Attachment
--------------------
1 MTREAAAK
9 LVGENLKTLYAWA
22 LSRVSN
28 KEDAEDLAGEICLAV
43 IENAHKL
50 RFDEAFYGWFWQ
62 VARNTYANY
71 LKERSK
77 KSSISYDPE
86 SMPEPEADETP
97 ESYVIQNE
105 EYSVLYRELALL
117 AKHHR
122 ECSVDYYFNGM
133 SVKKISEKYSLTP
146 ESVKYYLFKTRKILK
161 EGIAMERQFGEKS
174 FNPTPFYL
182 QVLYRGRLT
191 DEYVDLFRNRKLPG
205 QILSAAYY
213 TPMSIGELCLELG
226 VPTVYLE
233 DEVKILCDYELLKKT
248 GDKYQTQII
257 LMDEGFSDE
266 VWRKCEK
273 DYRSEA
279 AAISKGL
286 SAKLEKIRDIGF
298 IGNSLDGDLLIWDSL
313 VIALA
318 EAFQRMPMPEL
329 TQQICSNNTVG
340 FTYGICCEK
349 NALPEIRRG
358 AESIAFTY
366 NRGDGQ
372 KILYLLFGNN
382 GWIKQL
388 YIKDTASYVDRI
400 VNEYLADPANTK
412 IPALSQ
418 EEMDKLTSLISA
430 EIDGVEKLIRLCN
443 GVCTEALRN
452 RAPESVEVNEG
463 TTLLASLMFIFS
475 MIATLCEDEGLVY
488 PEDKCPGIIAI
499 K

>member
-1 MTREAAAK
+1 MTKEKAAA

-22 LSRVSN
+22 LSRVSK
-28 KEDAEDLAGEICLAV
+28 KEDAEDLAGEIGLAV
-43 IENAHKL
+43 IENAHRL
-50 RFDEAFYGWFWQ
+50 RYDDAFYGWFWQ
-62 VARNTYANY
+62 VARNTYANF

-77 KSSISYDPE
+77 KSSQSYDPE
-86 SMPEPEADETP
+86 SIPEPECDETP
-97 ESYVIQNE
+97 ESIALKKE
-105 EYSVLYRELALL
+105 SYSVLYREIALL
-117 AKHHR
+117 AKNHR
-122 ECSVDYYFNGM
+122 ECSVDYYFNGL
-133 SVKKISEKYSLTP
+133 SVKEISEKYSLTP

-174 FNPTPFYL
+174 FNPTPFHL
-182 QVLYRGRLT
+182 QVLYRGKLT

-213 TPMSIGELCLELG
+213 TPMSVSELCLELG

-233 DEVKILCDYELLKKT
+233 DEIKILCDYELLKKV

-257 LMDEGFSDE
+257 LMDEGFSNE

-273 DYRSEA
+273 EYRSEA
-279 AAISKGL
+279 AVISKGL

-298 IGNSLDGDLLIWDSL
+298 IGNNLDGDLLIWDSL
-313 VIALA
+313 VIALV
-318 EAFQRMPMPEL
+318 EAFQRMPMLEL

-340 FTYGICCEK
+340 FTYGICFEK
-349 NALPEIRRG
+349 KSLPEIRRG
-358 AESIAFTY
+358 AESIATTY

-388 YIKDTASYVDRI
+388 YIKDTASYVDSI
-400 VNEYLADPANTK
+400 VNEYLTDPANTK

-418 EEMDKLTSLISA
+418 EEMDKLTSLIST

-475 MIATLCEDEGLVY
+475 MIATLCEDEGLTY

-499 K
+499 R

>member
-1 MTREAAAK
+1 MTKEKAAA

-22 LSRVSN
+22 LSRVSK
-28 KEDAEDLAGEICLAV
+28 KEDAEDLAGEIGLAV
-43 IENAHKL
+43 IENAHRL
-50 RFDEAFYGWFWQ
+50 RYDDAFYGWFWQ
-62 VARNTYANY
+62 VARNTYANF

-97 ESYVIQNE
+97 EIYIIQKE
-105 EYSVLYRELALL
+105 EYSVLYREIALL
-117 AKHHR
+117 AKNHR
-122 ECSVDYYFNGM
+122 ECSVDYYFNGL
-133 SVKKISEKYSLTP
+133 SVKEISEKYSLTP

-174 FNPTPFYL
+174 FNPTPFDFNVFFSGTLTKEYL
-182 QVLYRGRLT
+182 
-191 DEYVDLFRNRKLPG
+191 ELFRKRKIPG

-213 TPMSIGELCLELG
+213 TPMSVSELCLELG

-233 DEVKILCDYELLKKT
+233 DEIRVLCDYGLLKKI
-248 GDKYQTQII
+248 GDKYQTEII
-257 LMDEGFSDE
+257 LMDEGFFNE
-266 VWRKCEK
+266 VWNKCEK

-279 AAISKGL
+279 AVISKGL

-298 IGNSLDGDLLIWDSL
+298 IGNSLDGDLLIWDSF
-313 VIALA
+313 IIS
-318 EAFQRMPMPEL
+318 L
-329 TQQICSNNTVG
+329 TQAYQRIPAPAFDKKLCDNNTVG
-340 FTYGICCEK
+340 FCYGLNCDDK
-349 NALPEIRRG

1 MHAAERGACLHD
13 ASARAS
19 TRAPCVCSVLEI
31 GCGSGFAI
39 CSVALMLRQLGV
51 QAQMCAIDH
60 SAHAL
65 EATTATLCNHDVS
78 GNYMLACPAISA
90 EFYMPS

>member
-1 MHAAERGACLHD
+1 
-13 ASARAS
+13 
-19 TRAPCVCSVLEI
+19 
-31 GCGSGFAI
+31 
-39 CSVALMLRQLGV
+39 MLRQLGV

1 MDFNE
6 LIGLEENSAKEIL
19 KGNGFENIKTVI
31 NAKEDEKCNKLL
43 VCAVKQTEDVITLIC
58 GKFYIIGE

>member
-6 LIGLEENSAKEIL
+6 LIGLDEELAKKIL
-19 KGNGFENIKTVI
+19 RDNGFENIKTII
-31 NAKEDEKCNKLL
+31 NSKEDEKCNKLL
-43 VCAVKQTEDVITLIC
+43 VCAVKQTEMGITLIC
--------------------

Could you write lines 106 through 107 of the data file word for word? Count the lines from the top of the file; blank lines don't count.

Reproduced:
+388 YIKDTASYVDSI
-400 VNEYLADPANTK